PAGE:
8 […] when he comes (our Lord said), he will prove the world wrong about sin and righteousness and judgment: 9 about sin, because they do not believe in me; 10 about righteousness, because I am going to the Father and you will see me no longer; 11 about judgment, because the ruler of this world has been condemned.
Friends, this is one of those moments, that comes often in John’s Gospel, when Christ’s words are so full, so mysterious, so prophetic that it would take at least another sermon (and actually many more) to appreciate them fully, but allow me at least to prime these words this morning.
Christ tells us: When the Spirit comes, when My Spirit and my Father’s Spirit comes, He will teach the world about sin, righteousness, and judgement.
The Spirit convicts our hearts of sin, and this same Spirit reveals the righteousness of Christ, and reveals the judgement to come for the evil of this world.
As someone who was not convinced of Christ, of the Trinity, or of the Spirit for many years, I will assume that many of you still have your doubts (as I myself did).
You may be saying to yourself “well, that’s a nice story about God and about the Holy Spirit and about the disciples, but what does it have to do with me and my life?”
And perhaps some of you may even be saying to yourselves “Yes, God and His Spirit are all well and good but I’m not one of you; I’m not a good person; God isn’t interested in me.”
If that sounds like you, then let me say to you the Good News “My friend you are more wrong than you ever dreamed possible!”
The point of the Pentecost story, the point of Jesus’ teachings about the Advocate is not to separate who is in and who is out, it’s not to separate the true believers from the lost causes. No!
It is to give credit and control and power to the one who it all properly belongs to: that is, God the Father, the Son, and the Holy Spirit.
Those disciples listening to Jesus foretell the action of the Holy Spirit were not perfect, they had many doubts, many fears, one of them would even deny His master three times yet!
Likewise, the disciples, those 11, when they were gathered in the house at Pentecost, after Christ had risen and ascended to heaven, they were not any more righteous than when they started.
As they looked out the doors at the festival goers, at the people who they could not understand or be understood by, they realized just how hopeless and imperfect and isolated they were.
That is, until God gave them the power of the Holy Spirit
Human beings are human beings, each as beautiful and as flawed as the next, except when God gets involved through the work of His Spirit; then amazing things become possible.
Amazing things like suddenly speaking a new language; amazing things like being convicted of sin; amazing things like moving one’s heart to seek Christ’s righteousness; amazing things like knowing God’s judgement of evil and corruption.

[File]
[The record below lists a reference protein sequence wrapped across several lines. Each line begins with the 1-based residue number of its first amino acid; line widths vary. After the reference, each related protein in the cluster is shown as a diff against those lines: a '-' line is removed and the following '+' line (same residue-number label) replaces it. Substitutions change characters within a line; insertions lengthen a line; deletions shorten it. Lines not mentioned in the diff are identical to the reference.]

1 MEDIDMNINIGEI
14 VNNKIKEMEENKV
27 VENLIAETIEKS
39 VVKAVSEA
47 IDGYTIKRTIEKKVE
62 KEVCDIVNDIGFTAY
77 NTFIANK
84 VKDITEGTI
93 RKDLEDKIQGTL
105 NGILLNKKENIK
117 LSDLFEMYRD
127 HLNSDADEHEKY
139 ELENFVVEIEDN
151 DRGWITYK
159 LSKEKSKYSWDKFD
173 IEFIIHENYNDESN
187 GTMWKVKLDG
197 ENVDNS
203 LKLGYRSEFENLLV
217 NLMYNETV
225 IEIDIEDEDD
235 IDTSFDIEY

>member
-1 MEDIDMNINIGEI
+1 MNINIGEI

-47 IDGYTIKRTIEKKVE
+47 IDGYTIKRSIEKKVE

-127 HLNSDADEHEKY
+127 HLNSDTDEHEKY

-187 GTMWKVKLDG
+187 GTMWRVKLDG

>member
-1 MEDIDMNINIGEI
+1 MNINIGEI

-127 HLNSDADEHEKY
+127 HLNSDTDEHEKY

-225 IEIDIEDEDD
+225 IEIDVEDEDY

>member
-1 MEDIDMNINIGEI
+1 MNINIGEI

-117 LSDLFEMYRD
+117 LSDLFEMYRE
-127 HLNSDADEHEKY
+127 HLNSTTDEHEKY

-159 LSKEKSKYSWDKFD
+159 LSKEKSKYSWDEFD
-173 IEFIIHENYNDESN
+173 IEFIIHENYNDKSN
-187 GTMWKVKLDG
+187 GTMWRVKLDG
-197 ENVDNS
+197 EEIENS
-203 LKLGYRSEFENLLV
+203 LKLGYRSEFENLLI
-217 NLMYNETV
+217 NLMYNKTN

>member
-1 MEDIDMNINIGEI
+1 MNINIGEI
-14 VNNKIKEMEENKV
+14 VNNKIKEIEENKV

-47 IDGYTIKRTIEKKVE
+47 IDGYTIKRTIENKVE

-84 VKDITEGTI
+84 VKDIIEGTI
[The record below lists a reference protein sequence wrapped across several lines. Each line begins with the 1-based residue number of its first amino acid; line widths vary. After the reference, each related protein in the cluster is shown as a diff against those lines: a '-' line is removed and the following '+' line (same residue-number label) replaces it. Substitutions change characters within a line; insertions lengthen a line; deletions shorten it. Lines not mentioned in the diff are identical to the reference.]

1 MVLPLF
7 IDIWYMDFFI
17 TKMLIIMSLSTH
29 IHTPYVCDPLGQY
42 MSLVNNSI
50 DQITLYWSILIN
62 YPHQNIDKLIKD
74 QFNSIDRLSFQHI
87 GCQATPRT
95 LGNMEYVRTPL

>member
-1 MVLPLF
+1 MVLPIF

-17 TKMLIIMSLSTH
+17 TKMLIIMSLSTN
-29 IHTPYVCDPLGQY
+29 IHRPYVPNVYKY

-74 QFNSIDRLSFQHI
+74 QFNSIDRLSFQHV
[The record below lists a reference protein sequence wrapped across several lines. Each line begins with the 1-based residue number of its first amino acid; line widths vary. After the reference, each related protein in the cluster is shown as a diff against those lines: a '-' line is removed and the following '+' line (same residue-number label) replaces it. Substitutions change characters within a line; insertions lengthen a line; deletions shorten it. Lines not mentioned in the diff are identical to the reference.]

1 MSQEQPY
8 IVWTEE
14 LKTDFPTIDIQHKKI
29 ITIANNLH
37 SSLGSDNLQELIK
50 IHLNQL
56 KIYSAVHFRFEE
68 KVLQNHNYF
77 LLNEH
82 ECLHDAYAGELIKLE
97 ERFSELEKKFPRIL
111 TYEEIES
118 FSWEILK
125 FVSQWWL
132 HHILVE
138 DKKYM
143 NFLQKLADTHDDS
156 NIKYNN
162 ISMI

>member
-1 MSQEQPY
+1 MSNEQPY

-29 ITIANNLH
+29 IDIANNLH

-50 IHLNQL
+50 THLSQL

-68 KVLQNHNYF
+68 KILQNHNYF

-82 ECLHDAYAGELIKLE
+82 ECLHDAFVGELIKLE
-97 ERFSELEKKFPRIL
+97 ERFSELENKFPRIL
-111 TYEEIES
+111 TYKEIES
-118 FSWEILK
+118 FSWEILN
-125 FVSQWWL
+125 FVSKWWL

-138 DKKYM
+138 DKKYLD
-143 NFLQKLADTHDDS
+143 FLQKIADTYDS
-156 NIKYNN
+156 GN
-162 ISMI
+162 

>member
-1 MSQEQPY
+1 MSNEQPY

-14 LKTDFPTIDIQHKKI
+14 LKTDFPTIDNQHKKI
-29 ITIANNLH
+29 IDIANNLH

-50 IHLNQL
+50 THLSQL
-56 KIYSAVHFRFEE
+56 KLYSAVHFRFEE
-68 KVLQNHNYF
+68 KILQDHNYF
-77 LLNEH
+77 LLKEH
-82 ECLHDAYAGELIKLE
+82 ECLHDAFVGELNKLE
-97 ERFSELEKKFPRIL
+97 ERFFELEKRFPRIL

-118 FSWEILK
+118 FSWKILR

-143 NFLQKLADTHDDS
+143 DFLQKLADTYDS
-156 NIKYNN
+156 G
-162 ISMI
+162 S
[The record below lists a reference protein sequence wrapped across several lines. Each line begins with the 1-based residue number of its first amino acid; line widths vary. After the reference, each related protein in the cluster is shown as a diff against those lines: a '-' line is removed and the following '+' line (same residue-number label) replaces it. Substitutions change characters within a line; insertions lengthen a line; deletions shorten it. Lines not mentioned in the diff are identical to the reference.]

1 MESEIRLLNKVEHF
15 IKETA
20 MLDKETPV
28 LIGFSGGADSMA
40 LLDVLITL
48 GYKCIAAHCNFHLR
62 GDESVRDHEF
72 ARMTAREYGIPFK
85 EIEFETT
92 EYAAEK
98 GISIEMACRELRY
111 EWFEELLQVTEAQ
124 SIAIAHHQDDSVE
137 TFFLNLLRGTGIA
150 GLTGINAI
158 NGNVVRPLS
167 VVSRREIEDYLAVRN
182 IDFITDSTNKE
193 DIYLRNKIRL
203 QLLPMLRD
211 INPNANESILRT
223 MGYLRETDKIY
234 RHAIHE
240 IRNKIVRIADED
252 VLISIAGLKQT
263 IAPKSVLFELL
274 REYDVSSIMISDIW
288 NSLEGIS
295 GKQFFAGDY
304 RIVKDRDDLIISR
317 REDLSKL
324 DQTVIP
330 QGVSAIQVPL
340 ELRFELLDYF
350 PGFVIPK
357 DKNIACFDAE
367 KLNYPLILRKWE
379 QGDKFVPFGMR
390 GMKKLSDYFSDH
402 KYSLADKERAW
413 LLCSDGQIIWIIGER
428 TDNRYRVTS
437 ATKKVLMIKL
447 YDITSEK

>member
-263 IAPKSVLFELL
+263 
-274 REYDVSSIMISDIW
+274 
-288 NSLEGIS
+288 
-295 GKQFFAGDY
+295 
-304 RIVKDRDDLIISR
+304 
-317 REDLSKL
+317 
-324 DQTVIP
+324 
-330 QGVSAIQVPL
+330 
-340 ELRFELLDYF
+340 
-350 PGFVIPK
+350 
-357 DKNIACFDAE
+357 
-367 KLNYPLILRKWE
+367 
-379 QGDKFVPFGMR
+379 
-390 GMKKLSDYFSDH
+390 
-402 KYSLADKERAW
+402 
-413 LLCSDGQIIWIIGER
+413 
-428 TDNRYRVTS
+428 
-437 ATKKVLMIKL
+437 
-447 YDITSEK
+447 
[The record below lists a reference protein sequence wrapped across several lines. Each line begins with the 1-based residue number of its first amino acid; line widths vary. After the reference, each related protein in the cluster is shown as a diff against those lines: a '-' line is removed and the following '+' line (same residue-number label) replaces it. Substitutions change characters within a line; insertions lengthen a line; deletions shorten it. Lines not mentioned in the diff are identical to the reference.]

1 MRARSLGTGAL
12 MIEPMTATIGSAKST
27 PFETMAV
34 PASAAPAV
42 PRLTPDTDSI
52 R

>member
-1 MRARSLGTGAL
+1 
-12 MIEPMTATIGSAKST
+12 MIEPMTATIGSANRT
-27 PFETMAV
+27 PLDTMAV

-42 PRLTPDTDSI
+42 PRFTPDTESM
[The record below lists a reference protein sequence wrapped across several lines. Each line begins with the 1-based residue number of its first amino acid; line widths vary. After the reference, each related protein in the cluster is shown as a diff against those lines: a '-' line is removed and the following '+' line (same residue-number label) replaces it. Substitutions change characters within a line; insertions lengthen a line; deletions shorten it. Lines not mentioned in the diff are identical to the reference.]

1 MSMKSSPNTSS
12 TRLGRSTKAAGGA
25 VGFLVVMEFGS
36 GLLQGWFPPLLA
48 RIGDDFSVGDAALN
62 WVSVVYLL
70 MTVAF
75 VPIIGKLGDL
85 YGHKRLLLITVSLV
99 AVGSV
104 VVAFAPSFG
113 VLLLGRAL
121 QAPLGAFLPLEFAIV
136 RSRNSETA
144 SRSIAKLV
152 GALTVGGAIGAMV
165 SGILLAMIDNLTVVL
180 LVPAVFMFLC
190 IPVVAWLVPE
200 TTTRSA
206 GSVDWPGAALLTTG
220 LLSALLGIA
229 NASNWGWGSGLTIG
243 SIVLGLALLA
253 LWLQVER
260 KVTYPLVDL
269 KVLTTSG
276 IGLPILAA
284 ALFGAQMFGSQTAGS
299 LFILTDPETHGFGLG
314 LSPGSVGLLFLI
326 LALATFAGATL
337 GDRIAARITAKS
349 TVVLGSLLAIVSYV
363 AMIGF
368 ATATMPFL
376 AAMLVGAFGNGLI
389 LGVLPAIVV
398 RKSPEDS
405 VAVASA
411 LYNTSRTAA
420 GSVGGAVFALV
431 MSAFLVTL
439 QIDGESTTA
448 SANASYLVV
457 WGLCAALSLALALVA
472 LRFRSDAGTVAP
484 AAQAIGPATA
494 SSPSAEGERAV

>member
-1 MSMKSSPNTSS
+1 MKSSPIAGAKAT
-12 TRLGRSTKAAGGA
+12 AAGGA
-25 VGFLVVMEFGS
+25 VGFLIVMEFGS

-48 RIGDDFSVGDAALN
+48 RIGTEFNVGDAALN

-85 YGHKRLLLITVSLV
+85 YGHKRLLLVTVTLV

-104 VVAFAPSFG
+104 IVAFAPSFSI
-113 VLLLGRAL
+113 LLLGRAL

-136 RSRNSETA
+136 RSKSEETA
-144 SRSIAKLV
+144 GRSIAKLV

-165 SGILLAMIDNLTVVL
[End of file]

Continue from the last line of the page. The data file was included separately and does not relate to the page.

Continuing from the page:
This is where you come in, you who are “imperfect,” you who are sure “God isn’t interested in you,” you who have reason to believe you’re not acceptable to God for some reason or another, let me ask you this:
Do you ever have the feeling something within you isn’t right?
That you aren’t living as faithfully or as rightly as you could? That you aren’t living the life God wants you to live?
Do you get the feeling that those who call themselves “righteous” aren’t all that righteous, and those who cast judgement on others are themselves the ones who God judges to be wrong?
If so, you may have just proven that the Spirit is within you.
The Spirit who came at Pentecost, the Spirit who convinces us of sin and righteousness and judgement, this same Spirit is moving in the world, calling those destined by God to believe, calling those who know that this world is a far cry from God’s Kingdom to take up their cross and help usher it in
Friends, this is the work of the Spirit.
The Spirit of God the Father… the Spirit of Christ the Son.
The Spirit who works within the hearts of those humble enough to receive Him, all so that the world may come to greater knowledge of that which has already been accomplished for them by the Risen Christ.
Friends, like the disciples, we have all been through a roller-coaster experience, from the deep sorrow of Good Friday, to the Joy of Easter Sunday, to the bewilderment of Pentecost (and I’m sure we can all name such days in our Covid journeys as well).
However, even though the world and life are not predictable, are not stable, are not familiar, it is in these times God sends the Advocate to do His best work.
I pray that you each will receive this Spirit with joy today: to know Him, to accept Him, to recognize His working in your life, so that you too may go out into the world, in the power of this Spirit, to tell this Good News to a world dying to hear it.